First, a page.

After reading all of this I'm afraid I need a new saddle... Is there anyway to tell from looking at a picture if it the saddle that is putting you in a chair seat?
Probably. Sit in the deepest part of the saddle. Put your feet in the stirrups, and move your legs until the stirrups hang straight down. That is the position gravity tries to put you in. Lunge a horse with a saddle, and see where the stirrups go at the trot and canter - pretty much straight down, thanks to gravity.
If it is a chair seat, so be it. I suspect most saddles - unless you are like my daughter, riding in an adult saddle because that is what we have even though she is 13 - will not put you in a horrible chair seat. Not unless the saddle is WAY to big for you...like my 5' 0" daughter riding in a 16" western saddle.
I have tended to ride in a chair seat because it felt more secure to me. And I think I felt that way because in a sense it WAS more secure for me. I have very tight hips, and taking up riding at 50 was a real challenge. If I tried to bring my heel in alignment with my hip, it required a LOT of tension in my leg - unconscious muscle tension.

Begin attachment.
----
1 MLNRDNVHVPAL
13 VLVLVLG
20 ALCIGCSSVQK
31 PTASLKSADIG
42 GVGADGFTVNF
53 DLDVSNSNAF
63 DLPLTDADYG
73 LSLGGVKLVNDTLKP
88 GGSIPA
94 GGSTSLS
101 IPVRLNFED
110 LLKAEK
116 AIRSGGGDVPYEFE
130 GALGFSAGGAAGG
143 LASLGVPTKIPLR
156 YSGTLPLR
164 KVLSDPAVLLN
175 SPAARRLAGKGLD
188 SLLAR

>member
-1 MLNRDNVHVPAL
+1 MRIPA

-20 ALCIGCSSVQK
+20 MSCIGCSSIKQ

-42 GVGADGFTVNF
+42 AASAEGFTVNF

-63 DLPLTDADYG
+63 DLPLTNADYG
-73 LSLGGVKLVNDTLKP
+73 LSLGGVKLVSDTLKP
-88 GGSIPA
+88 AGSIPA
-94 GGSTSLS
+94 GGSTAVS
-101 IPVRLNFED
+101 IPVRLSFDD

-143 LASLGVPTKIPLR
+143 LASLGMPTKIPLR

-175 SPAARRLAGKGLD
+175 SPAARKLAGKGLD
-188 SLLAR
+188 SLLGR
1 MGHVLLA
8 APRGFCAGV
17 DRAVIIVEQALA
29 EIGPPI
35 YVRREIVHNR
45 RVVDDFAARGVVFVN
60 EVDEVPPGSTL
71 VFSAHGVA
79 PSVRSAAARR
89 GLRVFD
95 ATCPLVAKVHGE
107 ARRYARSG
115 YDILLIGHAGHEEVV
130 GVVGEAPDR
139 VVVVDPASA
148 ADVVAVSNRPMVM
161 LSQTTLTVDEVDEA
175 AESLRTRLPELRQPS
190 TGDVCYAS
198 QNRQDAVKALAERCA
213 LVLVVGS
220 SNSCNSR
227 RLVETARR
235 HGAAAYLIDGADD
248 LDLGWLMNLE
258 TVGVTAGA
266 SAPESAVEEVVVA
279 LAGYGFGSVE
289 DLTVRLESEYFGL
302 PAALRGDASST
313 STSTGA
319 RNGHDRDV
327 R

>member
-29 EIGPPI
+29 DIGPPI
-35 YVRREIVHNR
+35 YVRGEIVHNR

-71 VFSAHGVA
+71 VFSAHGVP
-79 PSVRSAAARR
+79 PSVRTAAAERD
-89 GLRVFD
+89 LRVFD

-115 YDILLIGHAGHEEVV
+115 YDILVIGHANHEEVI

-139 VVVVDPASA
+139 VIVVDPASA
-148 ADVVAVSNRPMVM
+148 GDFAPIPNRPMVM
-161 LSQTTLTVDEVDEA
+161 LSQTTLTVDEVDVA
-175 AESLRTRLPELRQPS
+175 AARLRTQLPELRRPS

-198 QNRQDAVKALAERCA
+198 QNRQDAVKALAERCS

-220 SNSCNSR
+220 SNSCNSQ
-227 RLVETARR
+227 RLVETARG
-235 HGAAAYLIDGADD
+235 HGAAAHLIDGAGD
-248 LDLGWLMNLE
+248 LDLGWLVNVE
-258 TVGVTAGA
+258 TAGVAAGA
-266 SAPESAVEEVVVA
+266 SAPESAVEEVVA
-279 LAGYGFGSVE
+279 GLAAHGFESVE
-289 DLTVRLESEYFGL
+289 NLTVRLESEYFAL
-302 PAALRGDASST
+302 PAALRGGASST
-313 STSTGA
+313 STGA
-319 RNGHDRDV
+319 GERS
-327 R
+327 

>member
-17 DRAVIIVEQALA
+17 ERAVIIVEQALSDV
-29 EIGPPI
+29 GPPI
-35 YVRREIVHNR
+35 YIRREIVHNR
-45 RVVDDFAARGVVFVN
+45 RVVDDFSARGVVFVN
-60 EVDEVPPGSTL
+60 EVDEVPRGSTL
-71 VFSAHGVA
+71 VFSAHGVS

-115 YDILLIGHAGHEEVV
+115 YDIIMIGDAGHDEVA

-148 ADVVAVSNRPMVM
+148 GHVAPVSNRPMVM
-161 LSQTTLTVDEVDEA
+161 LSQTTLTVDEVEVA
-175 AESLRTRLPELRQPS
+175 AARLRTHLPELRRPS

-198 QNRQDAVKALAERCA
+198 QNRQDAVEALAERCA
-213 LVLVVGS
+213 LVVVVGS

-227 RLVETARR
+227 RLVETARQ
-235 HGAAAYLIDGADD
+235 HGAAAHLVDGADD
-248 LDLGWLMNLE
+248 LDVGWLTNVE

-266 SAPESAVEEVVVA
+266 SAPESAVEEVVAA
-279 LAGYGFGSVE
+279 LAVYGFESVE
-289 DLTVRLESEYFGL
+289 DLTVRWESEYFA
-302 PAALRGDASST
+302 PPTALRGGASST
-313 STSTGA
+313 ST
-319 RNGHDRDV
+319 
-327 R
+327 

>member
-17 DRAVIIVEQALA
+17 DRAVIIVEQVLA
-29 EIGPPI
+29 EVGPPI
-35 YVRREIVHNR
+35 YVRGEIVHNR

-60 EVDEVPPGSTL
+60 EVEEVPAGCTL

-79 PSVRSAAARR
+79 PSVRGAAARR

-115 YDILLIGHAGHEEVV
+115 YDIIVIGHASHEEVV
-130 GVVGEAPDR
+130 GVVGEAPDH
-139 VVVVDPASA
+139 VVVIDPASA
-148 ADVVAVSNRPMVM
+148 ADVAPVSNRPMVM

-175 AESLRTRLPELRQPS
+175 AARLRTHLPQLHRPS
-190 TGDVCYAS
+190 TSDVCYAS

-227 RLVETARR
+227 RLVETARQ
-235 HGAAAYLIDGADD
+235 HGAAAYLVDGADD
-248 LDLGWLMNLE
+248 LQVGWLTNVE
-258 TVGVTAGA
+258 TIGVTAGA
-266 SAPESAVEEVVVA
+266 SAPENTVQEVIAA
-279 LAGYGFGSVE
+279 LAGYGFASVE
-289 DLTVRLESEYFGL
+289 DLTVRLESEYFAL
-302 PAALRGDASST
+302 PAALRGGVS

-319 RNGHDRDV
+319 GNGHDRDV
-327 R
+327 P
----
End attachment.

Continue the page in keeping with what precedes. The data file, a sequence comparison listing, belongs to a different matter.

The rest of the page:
That tension made riding with my heels under me like riding with pine boards for legs, and that threw me off more than a chair seat did. A chair seat allowed my legs to relax, which was more important than perfect heel position.
Just this last month, I've found it possible when riding my <900 lb Arabians to bring my heels under my hips without tension in my legs. And like the riding instructors will tell you, that improves my ability to sink into the saddle.
But 3 months ago, it simply wasn't happening. Not with my body and my tight hips.
I thought this comment in the OP was interesting:
"The big issue here is she is so so stable when riding with this position...She does all this bareback too!" That makes me think that the individual rider - width of hip, flexibility, length of thigh, etc - might NEED a chair seat to fit her horse. Even now, when I get on a wider horse, I find my legs moving forward.
I think heel-hip alignment is kind of like toes forward - a good idea if your body can do it, but not as important as riding with a relaxed leg. If you ride with a relaxed leg and hip (and don't lean your torso), your rump will go to the deepest part of the saddle (thank you, Mr Gravity) and your legs will drift towards a vertical stirrup strap - but only as far as your body type, flexibility, saddle and horse shape allow.